A player who prefers to hack and slash, on the other hand, can choose to become proficient at shape-shifting, transforming himself into a werewolf or werebear, and learning a few summoning skills to boost the party's attack rating, or suck mana and life out of the fresh corpses. Keep in mind that your equipped weapon stats are still in effect in both werewolf and werebear form. For example, a slow attack weapon reaps the rewards from the faster attack speed of the werewolf. If you want to do damage fast and hit more, then choose the Wearwolf and use Fury, and you will be able to hit five times and have a huge attack rating bonus. If you prefer to have more life and make each hit stun the monster, you should choose the Wearbear and use Maul and Shockwave. Most shape-shifters use summoning skills to help them out.
Elemental druids are not preferred, but they are more than competent. The two main types are Windy and Fire. Windy druids use Hurricane and Tornado to do damage fast while using cyclone armor to make sure they stay alive. Fire druids will use fissure to do mass damage and use cyclone armor to stay alive. ALl Elemental druids use some summoning aid.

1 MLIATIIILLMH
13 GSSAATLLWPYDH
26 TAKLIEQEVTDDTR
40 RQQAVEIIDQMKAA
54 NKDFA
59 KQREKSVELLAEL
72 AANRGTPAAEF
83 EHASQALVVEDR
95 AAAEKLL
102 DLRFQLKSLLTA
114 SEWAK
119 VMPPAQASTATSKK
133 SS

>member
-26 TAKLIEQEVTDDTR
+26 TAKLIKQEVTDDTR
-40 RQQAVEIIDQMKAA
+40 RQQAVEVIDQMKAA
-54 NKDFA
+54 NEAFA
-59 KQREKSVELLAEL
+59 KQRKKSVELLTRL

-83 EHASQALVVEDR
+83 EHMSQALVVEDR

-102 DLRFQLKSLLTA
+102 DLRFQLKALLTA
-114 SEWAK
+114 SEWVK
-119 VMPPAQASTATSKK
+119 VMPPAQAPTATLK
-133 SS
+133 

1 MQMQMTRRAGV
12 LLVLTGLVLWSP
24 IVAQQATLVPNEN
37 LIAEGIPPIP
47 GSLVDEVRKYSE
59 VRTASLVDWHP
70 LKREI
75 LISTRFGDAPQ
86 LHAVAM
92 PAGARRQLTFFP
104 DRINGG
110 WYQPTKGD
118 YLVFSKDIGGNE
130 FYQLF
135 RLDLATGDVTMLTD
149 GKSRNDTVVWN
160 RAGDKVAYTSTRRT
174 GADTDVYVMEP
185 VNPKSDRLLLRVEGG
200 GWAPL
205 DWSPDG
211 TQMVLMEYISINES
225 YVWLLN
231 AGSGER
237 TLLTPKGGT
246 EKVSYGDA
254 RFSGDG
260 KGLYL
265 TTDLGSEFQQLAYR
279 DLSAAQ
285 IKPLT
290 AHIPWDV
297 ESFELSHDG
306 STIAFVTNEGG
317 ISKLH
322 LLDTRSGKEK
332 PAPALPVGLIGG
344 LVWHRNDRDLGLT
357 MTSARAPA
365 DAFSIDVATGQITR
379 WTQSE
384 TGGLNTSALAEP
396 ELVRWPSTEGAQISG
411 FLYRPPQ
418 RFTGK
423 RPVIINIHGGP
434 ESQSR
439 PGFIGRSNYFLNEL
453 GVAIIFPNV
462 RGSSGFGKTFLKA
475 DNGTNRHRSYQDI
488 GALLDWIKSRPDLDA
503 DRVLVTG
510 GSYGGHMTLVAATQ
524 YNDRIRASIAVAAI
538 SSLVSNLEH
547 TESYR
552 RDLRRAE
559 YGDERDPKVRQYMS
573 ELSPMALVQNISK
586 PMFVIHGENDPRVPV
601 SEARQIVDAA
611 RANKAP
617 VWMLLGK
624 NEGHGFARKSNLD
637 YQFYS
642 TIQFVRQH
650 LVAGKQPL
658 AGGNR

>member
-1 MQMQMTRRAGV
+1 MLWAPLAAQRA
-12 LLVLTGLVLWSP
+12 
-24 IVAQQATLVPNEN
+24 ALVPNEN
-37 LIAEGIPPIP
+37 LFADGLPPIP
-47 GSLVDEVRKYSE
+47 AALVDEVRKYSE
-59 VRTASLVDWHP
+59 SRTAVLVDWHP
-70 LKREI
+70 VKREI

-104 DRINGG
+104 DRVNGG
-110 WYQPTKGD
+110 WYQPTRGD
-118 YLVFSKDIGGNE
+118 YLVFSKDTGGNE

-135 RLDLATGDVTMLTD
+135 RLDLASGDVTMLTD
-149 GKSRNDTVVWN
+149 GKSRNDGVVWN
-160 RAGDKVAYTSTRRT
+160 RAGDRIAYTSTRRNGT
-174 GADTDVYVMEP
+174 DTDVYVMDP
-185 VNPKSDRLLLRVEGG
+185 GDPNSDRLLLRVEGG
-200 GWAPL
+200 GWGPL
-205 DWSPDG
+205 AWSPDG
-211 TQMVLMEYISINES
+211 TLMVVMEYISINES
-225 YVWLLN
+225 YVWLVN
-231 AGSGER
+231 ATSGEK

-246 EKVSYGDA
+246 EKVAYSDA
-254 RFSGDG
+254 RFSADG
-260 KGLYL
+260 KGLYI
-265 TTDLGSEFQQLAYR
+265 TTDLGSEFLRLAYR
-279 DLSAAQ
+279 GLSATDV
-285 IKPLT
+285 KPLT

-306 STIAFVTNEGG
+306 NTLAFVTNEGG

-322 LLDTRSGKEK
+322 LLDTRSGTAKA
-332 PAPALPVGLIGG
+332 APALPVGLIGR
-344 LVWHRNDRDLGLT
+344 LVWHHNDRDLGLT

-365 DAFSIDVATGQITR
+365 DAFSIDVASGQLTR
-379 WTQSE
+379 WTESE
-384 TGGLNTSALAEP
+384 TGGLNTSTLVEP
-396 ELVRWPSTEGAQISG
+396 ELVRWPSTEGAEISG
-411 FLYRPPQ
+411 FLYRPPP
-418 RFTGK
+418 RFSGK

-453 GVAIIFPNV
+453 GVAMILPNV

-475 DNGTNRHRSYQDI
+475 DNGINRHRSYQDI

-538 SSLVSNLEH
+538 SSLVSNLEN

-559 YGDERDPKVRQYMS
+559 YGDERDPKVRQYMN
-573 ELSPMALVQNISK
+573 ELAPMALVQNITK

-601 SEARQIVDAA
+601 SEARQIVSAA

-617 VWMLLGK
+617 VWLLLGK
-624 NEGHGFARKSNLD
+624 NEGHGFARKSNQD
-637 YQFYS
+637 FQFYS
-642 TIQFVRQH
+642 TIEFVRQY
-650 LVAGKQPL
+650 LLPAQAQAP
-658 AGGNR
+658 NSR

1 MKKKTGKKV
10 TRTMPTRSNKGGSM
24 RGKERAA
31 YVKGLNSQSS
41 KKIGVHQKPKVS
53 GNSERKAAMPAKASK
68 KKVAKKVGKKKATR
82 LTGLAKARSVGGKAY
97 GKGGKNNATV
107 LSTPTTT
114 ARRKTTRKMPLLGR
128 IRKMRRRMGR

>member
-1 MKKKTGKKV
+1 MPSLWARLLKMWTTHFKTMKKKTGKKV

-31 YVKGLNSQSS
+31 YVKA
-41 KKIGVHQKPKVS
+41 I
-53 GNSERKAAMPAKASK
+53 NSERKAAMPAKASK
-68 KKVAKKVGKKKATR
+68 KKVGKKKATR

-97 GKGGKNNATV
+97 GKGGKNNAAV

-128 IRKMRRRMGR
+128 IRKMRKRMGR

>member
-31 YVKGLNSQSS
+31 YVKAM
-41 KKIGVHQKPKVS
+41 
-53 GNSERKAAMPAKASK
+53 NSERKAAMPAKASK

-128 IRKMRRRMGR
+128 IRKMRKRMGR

Joining a regular group of other players will affect the druid's decisions, as a group without melee fighters will likely benefit most from a summoner or shape-shifter, while a group without spellcasting power will be grateful for the help of an elemental druid. A player who takes on Diablo alone is free to play with any style, as the druid is a well-balanced character for solo play.
A druid, especially one who specializes in elemental spells, must be careful to manage his mana supply. Each elemental spell (to varying degrees) can affect numerous enemies with one casting. A volcano, for example, not only damages creatures at the point of eruption, but rains down fire damage on enemies in a wide radius around it. A molten boulder likewise attacks as many enemies as it encounters as it rolls away from the druid to its intended target point.
A summoned raven, wolf, or bear, on the other hand, never causes damage to more than one creature at a time. These creatures, while certainly a boon to a druid who needs to distract some enemies while he casts spells or assists in the attack, cannot quickly dispatch a group of tough monsters. A shape-shifted druid mow down batches of the game's most difficult foes if he has fast attack speed and is using fury.
However, as tempting as it is, it is NOT RECOMMENDED to invest in all three skill trees extensively. This is because your druid will not be able to focus on one point and he will be doing pathetic damage elementally, with his melee, and with his minions.